Billionaire siblings Susanne Klatten and Stefan Quandt are used to a life of luxury — but they have revealed some serious downsides to life as a rich-lister.

In a recent interview with Manager Magazin, the German BMW heirs spoke about the common misunderstandings we plebs have about the harsh reality of inheriting a fabulous fortune.

The pair spoke about the burden associated with their wealth, and the jealousy it inspired in others.

Susanne and Jan Klatten in 2016. Photo / Getty Images
Susanne and Jan Klatten in 2016. Photo / Getty Images

"Many believe that we are permanently sitting around on a yacht in the Mediterranean," Klatten said, according to Bloomberg.

Advertisement

"The role as a guardian of wealth also has personal sides that aren't so nice."

The siblings own almost half of luxury car brand BMW AG, and the Quandt family are reportedly the richest in Germany.

According to the Bloomberg Billionaires Index, Klatten is the second-wealthiest person in Germany with a net worth of US$18.6 billion ($28.1b), thanks to her BMW stake as well as interests in chemicals company Altana AG and carbon producer SGL Carbon SE.

Mr Quandt is worth slightly less at $15.5 billion ($23.5b) but also has interests in other businesses, while they both serve on the BMW board.

He told the publication his family were motivated by success rather than cash.

"For both of us, it's certainly not the money that drives us," he said.

"Above all, it is the responsibility of securing jobs in Germany."

Mr Quandt also described the pressure he faced at age 30, when he was given his first seat on the board.

Advertisement

"My starting point was never: So, now I come and show everyone how it's done," he said.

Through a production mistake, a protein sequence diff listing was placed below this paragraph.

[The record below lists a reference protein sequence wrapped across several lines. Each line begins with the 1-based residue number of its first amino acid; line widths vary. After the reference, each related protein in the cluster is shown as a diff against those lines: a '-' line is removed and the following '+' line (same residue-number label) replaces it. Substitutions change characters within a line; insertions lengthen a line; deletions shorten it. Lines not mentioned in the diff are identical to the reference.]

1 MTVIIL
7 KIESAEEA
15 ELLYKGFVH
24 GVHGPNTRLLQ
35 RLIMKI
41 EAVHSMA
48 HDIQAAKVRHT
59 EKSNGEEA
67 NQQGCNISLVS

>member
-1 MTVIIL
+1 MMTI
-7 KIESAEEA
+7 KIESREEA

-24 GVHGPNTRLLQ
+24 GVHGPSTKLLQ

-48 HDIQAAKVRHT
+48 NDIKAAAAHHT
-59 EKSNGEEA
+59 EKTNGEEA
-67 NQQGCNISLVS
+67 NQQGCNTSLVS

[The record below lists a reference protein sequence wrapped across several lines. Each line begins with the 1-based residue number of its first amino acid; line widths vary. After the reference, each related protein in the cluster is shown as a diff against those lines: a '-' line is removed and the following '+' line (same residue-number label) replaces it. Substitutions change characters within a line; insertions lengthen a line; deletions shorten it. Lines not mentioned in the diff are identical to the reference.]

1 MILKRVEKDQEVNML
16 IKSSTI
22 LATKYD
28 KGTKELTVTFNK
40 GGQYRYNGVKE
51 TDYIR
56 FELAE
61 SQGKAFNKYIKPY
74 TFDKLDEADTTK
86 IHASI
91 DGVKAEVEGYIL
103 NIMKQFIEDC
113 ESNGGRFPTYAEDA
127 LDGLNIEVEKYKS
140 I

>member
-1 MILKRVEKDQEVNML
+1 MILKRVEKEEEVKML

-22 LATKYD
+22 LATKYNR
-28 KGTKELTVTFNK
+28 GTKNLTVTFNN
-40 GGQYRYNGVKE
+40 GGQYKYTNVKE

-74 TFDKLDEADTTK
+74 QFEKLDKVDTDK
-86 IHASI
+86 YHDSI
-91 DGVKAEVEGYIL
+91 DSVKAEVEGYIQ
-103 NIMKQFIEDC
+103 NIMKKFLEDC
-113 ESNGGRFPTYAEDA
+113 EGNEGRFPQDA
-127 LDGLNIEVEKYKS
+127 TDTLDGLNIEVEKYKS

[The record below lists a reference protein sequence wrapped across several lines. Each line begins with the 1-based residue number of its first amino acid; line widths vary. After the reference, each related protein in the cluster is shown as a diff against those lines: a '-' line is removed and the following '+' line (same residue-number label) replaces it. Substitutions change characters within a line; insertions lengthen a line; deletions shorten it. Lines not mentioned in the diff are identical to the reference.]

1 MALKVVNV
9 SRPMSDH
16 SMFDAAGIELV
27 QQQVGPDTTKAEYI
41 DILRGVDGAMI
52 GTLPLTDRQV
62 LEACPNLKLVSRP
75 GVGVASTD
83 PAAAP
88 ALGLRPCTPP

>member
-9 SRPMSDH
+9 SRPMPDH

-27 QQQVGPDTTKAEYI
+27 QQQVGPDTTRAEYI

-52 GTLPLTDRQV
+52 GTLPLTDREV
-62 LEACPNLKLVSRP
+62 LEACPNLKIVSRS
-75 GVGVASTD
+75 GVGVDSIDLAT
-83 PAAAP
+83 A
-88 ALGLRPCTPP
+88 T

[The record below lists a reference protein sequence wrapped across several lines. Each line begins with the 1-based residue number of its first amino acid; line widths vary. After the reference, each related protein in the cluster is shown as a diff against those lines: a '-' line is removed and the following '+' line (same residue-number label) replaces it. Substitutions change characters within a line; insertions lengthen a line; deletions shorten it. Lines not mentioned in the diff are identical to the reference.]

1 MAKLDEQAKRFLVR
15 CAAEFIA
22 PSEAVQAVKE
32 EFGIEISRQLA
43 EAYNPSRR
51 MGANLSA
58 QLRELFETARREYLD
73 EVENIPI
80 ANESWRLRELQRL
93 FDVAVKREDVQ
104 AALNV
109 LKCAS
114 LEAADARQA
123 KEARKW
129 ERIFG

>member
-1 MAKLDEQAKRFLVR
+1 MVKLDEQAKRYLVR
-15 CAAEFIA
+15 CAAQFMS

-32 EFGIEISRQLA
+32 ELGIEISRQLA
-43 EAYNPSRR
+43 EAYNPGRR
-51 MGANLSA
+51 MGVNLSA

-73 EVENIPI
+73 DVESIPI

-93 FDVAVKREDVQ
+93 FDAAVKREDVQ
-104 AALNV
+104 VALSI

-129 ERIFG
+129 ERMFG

"Instead, it was a constant questioning, associated with self-doubt."

HEIRESS'S COLOURFUL LIFE

When Klatten was just 16, police prevented a planned kidnapping of her and her mother Johanna, making headlines across the nation.

She has been described as "reclusive" since then, rarely participating in media interviews.

She met her husband Jan Klatten while she was completing an internship with BMW, but during that time she went by the surname "Kant" in order to keep a low profile.

Over the years there have been rumours Klatten did not reveal her true identity to her future husband for some time in order to make sure his intentions were legitimate.

The relationship flourished though — they married in 1990, and later welcomed three children.

But in 2007, Klatten made headlines again after she was blackmailed by Swiss playboy Helg Sgarbi, who seduced her and then threatened to leak their affair to the public.

Helg Sgarbi reacts prior to the Klatten blackmailing verdict at the country court on March 9, 2009 in Munich, Germany. Photo / Getty Images
Helg Sgarbi reacts prior to the Klatten blackmailing verdict at the country court on March 9, 2009 in Munich, Germany. Photo / Getty Images

The case was dubbed "the gigolo versus the billionaire", and Mr Sgarbi eventually pleaded guilty after attempting to extort millions from a number of rich women.

At the time, the UK Guardian revealed Mr Sgarbi allegedly threatened to send an incriminating video to both Mr Klatten and the BMW board if Klatten refused to hand over cash, writing in a letter, "While your risk is very high, my risks are irrelevant."

He was sentenced to six years in prison.

BMW'S CHANGING FORTUNES

Herbert Quandt — who died in 1982 — accumulated much of the family's fortune in the '50s when he helped transform ailing BMW into the thriving business it is today.

His father Günther Quandt owned a group of businesses, including a 30 per cent stake in BMW and a 10 per cent slice of Daimler-Benz, and in 1959 BMW was struggling so badly its management suggested selling the company to Daimler-Benz.

Herbert Quandt grew the BMW business and set it on a path to success. Photo / Getty Images
Herbert Quandt grew the BMW business and set it on a path to success. Photo / Getty Images

Herbert Quandt was about to agree, but had a last-minute change of heart — instead increasing his share in BMW to 50 per cent — and risking his personal wealth in the process.

Then, in 1962, the BMW 1500 model was launched and was the first of its kind to sit between mass and craftsman-produced vehicles.

It was a hit — and when Mr Quandt's half-brother Harald died in an accident in 1967, he inherited even more shares in BMW and other companies.